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Conference abstract - Peer-reviewed, 2011

Modeling Elm Growth and Dutch Elm Disease Susceptibility

Ghelardini, Luisa; Santini, Alberto


The susceptibility to Dutch elm disease (DED) displays strong seasonal variation. The period during which elms can become infected and express DED symptoms is generally restricted to several weeks after growth resumption in spring, although it can vary among species, provenances and environmental conditions. The reason for this phenomenon is not understood, but the few studies correlating DED susceptibility with the host’s rhythm of seasonal morphogenesis, suggest that the seasonal variation in disease development depends on the pattern of growth. Susceptibility to DED is correlated to the date of bud burst in the European field elm, suggesting that a differentiation in spring phenology might cause an asynchrony between the period of susceptibility of the host and the phase of disease transmission by the insect vector allowing the tree to escape the disease. In order to verify which conditions are determinant to express a susceptible response in elm, a thorough study of the time course of longitudinal growth, including reactivation of cambial activity and timing of bud burst, of leaf area development, radial growth, wood ring anatomy, and their relations with DED susceptibility, assessed through repeated artificial inoculations from late winter to early summer, was conducted in an intermediately susceptible elm clone. Growth and seasonal variation in the response to DED infection were modeled in two consecutive years. Three different patterns of shoot growth were observed at the same time in elm, i.e. predetermined growth, free growth and growth for successive flushes. Each of the observed types of elongation growth had a specific spatial and temporal distribution, which corresponded to different anatomical patterns in the wood and different response to DED inoculation. The period of maximum susceptibility to DED coincided with a phase of initial and slow growth, during which reserves were rapidly exhausted, expanding leaves were behaving as energy sinks, and early wood was formed. The first decrement in DED susceptibility coincided with the transition to a subsequent phase of fast growth, when hefty energy was supplied by an increasing number of mature leaves able to efficiently photosynthesize, and a more compact late wood was formed. The results fit the “Growth-Differentiation Balance Hypothesis” (Herms & Mattson 1992), which provides a framework for predicting possible allocation trade-offs in between differentiation-related and growth-related processes over a range of environmental conditions (Lorio 1986). Similarly to all other plants, elms are challenged by the highly unpleasant dilemma: to grow or to defend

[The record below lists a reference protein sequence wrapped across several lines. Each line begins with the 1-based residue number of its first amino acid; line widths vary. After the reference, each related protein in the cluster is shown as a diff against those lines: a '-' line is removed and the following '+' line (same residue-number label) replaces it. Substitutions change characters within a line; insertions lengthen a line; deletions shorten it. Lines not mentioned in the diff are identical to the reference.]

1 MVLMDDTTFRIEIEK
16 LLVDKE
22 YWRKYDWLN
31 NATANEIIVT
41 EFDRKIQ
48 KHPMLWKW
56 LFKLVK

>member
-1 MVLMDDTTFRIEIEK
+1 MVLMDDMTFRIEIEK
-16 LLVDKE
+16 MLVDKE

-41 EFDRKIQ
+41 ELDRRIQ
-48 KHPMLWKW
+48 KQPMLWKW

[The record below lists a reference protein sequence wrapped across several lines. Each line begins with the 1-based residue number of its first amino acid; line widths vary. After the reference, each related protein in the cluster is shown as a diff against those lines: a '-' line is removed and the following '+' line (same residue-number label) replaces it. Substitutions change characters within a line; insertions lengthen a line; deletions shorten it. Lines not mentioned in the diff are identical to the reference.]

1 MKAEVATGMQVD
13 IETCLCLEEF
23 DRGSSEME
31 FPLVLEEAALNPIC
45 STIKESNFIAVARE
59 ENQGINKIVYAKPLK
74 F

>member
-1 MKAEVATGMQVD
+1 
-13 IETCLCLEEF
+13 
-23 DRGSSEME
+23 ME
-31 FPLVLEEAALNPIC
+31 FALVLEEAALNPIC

Published in

Book title: Proceedings of the 4th International Workshop on Genetics of Host-Parasite Interactions in Forestry


Disease and Insect Resistance in Forest Trees: Fourth International Workshop on the Genetics of Host-Parasite Interactions in Forestry

    SLU Authors

    • Ghelardini, Luisa

      • National Research Council (CNR)

    UKÄ Subject classification

    Forest Science
    Environmental Sciences related to Agriculture and Land-use
    Renewable Bioenergy Research

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